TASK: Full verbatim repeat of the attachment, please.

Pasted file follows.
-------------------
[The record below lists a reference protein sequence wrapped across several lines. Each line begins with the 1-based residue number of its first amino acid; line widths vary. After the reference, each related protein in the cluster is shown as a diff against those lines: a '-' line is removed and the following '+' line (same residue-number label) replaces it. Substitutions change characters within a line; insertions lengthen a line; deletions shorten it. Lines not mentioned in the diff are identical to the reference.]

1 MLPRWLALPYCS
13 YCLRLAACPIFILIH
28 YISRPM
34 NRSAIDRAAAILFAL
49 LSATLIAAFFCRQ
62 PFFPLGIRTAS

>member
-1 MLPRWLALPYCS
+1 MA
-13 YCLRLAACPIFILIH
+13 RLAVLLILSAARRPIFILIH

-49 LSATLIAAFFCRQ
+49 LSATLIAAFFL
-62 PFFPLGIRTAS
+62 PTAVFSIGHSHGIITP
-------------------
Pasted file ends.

[The record below lists a reference protein sequence wrapped across several lines. Each line begins with the 1-based residue number of its first amino acid; line widths vary. After the reference, each related protein in the cluster is shown as a diff against those lines: a '-' line is removed and the following '+' line (same residue-number label) replaces it. Substitutions change characters within a line; insertions lengthen a line; deletions shorten it. Lines not mentioned in the diff are identical to the reference.]

1 MLPRWLALPYCS
13 YCLRLAACPIFILIH
28 YISRPM
34 NRSAIDRAAAILFAL
49 LSATLIAAFFCRQ
62 PFFPLGIRTAS

>member
-1 MLPRWLALPYCS
+1 MA
-13 YCLRLAACPIFILIH
+13 RLAVLLILSAARRPIFILIH

-49 LSATLIAAFFCRQ
+49 LSATLIAAFFL
-62 PFFPLGIRTAS
+62 PTAVFSIGHSHGIITP